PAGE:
How not to lose bitcoin in post-hard fork replay attacks


Does your wallet offer replay protection for the Segwit2x hard fork? If you are not sure, read this explanation below.

As explained in our hard fork announcement earlier this week, BTC.com wallet users will be able to access, control and transact with coins on both networks. Our wallet also offers replay attack protection to all of our users.

Unfortunately, this is not true for all wallets. This article’s goals is to help wallet users understand how to mitigate the risk of losing bitcoin in transactions after the hard fork.

What will happen after the fork?

Imagine that it is after the Segwit2x hard fork. Let’s assume you are using a wallet that has no built-in replay protection. With all those pre-fork anxieties behind you, you are ready to put your bitcoin into action.

Remember, after the fork you will have the same amount of post-fork bitcoin as you had in pre-fork bitcoin. For this example, let’s give the names BT1 and BT2.

OK, let’s take a look at some of the options!

Selling bitcoin on an exchange

After the fork, you decide to liquidate some of your coins. Let’s say you decide to send 0.3 BT1 to an exchange of your choice.

People with malicious intentions may attempt to take advantage of unsuspecting users who use wallets without replay protection. These actors can take a group of (if not all) transactions and “replay” them on the other side of chain. In this case, this would mean that you would not only send the 0.3 BT1 to the exchange, but also an equivalent of 0.3 BT2. This is called a replay attack. If you are outraged, rightly so! You could have kept your 0.3 BT2 and use it.

Paying with bitcoin

Now let’s see what happens if you decide to spend some of your coins. Say Bob sells amazing bikes for 0.02 bitcoin. The bikes look great, and you are happy to send 0.02 BT2 to Bob so you can have one for yourself.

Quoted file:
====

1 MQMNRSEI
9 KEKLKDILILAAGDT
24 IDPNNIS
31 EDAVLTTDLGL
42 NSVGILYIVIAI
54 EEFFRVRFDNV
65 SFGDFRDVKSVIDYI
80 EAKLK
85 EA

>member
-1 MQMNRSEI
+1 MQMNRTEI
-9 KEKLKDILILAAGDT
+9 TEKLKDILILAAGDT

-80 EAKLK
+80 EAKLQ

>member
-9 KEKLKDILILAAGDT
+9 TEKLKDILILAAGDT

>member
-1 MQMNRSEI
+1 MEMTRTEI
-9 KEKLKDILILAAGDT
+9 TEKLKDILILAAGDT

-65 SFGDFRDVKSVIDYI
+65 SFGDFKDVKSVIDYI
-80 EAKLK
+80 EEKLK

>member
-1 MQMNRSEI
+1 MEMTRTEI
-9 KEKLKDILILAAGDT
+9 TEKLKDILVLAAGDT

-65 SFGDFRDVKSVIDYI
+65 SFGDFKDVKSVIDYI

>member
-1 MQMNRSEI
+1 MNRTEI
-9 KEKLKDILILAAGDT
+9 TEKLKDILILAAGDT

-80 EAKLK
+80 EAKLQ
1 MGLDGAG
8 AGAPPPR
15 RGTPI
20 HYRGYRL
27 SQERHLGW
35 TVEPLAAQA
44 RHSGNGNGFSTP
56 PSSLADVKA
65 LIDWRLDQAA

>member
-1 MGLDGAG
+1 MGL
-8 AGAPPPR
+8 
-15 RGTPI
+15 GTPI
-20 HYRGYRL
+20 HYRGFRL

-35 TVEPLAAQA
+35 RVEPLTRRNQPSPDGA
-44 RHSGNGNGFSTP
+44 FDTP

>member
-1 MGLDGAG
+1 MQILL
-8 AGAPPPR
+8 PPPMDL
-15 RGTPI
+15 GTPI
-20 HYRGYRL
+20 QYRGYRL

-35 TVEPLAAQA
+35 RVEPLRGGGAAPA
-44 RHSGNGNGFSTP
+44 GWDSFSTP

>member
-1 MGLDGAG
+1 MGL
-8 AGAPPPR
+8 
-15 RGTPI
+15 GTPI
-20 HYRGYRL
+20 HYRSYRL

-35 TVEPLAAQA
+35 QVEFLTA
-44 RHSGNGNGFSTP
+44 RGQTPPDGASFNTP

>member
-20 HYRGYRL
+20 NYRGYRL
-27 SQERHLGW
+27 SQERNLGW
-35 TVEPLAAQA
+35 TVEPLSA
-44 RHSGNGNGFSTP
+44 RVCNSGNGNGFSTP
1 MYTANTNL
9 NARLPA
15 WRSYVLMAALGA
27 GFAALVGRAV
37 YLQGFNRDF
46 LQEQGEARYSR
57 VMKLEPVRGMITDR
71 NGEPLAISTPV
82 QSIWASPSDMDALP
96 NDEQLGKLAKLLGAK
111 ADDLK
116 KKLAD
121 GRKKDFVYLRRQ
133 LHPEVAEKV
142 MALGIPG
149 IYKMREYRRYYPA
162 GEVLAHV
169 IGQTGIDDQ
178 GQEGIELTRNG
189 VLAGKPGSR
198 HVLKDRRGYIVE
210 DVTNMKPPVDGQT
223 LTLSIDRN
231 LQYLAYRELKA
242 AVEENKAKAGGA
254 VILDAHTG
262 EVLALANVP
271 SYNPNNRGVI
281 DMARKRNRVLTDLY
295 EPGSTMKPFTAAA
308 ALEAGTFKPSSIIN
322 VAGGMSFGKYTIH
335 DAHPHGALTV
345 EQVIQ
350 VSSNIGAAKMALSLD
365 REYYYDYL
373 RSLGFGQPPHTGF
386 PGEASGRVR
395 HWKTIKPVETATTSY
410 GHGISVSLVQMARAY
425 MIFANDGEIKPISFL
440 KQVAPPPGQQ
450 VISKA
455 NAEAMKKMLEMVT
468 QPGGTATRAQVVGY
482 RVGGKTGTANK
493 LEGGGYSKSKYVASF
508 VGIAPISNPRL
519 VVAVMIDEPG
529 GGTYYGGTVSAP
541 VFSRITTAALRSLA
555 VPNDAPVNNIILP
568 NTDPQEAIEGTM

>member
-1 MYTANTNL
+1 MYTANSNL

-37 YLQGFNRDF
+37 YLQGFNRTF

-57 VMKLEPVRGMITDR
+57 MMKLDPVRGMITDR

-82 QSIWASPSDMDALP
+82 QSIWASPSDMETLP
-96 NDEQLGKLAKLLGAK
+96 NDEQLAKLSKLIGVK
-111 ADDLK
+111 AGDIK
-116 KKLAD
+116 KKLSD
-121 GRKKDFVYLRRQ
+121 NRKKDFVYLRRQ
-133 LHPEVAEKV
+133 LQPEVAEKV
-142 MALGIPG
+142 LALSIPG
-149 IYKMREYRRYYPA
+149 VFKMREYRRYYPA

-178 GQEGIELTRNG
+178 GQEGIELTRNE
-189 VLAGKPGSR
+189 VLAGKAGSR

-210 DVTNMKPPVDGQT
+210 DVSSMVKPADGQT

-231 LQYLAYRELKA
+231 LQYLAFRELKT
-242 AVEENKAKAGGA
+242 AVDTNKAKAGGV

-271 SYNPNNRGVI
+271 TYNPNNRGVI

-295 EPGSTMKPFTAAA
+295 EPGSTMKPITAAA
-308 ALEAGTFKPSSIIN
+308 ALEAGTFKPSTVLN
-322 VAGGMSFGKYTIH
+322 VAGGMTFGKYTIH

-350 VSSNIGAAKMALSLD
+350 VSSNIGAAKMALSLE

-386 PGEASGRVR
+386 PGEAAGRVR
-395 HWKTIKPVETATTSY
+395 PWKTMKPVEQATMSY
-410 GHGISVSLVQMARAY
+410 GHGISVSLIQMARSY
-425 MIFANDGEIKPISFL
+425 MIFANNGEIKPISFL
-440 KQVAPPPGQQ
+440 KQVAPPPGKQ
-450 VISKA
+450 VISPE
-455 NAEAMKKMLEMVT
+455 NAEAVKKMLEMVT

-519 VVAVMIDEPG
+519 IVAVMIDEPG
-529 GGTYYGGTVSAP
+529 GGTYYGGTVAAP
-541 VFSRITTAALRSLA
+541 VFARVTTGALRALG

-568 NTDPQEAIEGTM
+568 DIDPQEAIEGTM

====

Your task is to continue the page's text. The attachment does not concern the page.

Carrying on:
When you pay 0.02 BT2, a person with malicious intentions could attempt to take your BT2 transaction and replay it on the BT1 chain. In this case, you will not only send 0.02 BT2 to Bob, but also 0.02 BT1. This is a lot more money than what you agreed upon!

Why would anybody make such an attack? The motivation of the attacker is not necessarily to gain money, but to create chaos within the network. The idea is similar to hackers creating viruses for destruction.

What can you do?

Some people get lucky, and don’t lose bitcoin in the types of transactions we described above. Others may simply never notice the lost amounts. But do you really want to take that risk?

Because many wallets support transactions exclusively on one side of the chain, it’s important that those wallets’ users find an alternative solution that allows them to use their bitcoin on both chains. Many wallet providers have not implemented or clarified their position on replay protection. Users who are uncertain should make preparations to move their bitcoin to a provider with a clear, solid stance on replay protection.

The BTC.com wallet offers full protection against replay attacks, and enables you to view your balance and transact on both sides of the fork. As proven with August’s Bitcoin Cash hard fork, BTC.com is proactive in empowering its wallet users, and intent on enabling a safe and smooth bitcoin experience during times of change.

To create your BTC.com wallet, on web, android and iOS, please visit: https://wallet.btc.com/

If you have any questions or feedback, please send us an email to support@btc.com.


How not to lose bitcoin in post-hard fork replay attacks was originally published in The BTC Blog on Medium, where people are continuing the conversation by highlighting and responding to this story.

Dave Seer

My name is Dave Seer and I'm an expert about bit coin cryptovalute criptomoney etc.

%d bloggers like this: